Is music good for the soul?
The Mozart effect, the concept that early childhood exposure to classical music has an accelerating effect on mental development, has been generally accepted by parents as beneficial. But listening to music--even with focused attention--is a passive experience. The music happens to the listener, not because of them. Luckily, music--like life--offers several different ways to experience it. As children develop their motor skills, they can increase the benefits from musical exposure by flexing their creative muscles; hands-on free-form jamming (a staple of the musical interaction programs available for kids and adults at Fun-do-mental Music in Thousand Oaks) offers individuals the opportunity to be part of the music. Abstract expression through musical involvement empowers kids (and adults) in their own life experience; if they can create avant garde compositions with no previous training, what can’t they do?
At Fun-do-mental Music, we teach people how to be co-composers, not musicians. Labeling oneself a musician automatically creates the illusion of separation. If I am a musician, then those who are not are somehow different from me, somehow less. This is not the philosophy we espouse at Fun-do-mental Music. Our ‘jams’ are all spontaneous collaborative compositions. Every participant becomes composer, musician, and audience all in one, all at the same time. There is no separation, only oneness.
Every new trend in music that generates a new label (e.g., romanticism, modernism, jazz, rock, rap, etc.) splinters the collective concept of music, creating distinctions and judgments where none need exist. But the splintering is not caused by the trend, only the label. The label creates the illusion of separateness. In truth, there is only music, and it’s everywhere, everyplace, and constant. The only thing that changes is our perception of it.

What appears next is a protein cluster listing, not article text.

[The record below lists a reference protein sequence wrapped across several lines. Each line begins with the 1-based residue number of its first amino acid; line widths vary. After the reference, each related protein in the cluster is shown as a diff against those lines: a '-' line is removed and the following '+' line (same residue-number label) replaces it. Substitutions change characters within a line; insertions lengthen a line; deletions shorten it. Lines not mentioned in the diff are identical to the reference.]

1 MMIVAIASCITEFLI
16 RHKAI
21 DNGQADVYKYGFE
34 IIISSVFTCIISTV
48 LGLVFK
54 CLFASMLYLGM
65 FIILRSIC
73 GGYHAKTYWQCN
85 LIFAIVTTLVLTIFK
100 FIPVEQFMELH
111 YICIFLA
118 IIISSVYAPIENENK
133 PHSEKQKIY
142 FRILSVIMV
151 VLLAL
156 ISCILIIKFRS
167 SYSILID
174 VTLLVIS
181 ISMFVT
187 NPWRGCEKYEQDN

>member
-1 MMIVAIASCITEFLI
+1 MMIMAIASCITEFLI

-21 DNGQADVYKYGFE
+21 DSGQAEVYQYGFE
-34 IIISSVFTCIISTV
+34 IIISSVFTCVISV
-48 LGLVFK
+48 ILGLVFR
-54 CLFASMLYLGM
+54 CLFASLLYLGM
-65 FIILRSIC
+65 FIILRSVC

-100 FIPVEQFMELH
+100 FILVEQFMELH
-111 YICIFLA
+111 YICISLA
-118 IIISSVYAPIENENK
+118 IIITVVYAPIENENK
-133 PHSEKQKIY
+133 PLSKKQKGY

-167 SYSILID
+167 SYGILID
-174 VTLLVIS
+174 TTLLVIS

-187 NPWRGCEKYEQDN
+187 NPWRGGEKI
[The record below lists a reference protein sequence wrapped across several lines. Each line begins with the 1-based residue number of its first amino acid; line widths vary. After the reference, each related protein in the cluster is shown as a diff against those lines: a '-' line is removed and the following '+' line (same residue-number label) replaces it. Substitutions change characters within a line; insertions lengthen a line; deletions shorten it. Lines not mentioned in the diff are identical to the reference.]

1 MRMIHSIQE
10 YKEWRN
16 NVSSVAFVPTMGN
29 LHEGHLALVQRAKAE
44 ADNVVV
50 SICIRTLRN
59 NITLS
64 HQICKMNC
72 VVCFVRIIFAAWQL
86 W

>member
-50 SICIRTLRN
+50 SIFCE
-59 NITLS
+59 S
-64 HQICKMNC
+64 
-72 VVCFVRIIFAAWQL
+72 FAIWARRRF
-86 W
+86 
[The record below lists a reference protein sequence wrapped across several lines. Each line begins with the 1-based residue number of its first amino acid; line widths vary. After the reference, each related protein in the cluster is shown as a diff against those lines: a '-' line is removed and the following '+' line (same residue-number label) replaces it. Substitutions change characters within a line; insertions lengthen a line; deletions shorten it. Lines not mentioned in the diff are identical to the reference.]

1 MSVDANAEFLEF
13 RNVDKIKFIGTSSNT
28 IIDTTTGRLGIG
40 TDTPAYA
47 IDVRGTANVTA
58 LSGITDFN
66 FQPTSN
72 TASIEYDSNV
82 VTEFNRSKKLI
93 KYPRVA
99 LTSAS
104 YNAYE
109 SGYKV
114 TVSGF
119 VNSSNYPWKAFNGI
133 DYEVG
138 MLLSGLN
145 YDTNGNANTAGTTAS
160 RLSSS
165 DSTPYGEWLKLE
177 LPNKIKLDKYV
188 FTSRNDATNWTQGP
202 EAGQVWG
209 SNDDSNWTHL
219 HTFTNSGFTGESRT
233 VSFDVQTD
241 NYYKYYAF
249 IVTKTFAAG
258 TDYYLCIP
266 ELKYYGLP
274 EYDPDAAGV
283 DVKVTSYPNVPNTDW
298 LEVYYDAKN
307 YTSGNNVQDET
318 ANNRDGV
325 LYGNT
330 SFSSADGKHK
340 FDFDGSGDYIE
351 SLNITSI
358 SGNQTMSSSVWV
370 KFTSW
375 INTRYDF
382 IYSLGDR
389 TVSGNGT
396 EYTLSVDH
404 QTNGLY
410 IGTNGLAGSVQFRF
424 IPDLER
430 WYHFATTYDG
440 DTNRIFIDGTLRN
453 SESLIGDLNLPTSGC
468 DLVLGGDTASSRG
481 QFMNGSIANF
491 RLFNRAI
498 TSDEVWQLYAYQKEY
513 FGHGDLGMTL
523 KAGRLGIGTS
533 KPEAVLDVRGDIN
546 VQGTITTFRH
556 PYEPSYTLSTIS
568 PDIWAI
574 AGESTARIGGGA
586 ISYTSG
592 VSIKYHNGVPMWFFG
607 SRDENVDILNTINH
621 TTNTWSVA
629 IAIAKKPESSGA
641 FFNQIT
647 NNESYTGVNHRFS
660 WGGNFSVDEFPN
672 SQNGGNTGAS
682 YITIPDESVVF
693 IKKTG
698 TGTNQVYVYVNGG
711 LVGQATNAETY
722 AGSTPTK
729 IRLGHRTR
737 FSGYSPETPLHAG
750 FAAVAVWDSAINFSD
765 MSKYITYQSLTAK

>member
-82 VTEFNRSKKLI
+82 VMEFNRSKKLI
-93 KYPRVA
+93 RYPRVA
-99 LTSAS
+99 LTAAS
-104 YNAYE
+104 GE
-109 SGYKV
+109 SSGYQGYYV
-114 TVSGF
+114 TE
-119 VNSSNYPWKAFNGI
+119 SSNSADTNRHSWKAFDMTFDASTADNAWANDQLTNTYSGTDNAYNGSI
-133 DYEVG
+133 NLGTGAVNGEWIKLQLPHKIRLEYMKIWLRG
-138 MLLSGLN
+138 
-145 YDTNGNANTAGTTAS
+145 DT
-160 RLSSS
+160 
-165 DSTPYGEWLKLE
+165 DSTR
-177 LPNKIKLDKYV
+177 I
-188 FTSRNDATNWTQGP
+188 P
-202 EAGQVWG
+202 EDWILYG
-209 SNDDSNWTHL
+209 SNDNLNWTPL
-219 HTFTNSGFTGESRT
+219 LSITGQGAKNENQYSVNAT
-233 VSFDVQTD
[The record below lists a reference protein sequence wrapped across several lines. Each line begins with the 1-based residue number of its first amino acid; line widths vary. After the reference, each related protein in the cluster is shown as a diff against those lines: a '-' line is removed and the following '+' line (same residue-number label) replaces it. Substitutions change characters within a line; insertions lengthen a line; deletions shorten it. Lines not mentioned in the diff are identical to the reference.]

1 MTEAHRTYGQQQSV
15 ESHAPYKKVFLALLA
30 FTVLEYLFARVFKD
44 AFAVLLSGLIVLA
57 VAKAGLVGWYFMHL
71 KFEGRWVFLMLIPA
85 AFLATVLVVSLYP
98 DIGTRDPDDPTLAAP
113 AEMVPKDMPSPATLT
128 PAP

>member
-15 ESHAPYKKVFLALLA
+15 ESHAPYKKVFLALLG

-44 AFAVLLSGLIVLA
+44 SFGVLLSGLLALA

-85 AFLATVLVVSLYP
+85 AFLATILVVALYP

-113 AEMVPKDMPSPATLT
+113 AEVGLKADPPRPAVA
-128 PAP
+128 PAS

To some people the chirrup of frogs at night and the song of birds in the morning are only noisy distractions, but to others they are the music of nature. The sound they create, however, is the same in both instances, it is only the perception of the listener that finds or excludes the music in the sound. To illustrate this, bird calls, sound effects, even odd vocalizations are all included in Fun-do-mental Music jams. Everything can be determined to be music if we choose to hear it that way.
Expertise in any particular instrument requires dedication and practice. There’s no getting around that fact. But the attitude of the student can be adjusted. Everyone works harder when they love what they’re doing. At Fun-do-mental Music, we expose people to the joy of making music; then, if a child (or adult) wishes to delve further into the subject (or a particular instrument) it’s their decision, so they’re bound to work at it with more enthusiasm. Enthusiasm for life is our ultimate goal. Music is a powerful and creative means to that end.
(Composer/Orchestrator David De Palo is co-owner, along with his wife, concert pianist Seung-Un Ha, of Fun-do-mental Music in Thousand Oaks. Both have master’s degrees in music, De Palo from Peabody, Ha from Juilliard. Their unique interactive music parties, workshops and custom Team Bonding programs were born of their passion to share the magical influence of music to all, including the “non-musical.” They live in Newbury Park with they’re daughters Chloë and Ava, and their stoic tortoise Shelly. www.Fun-do-mentalMusic.com)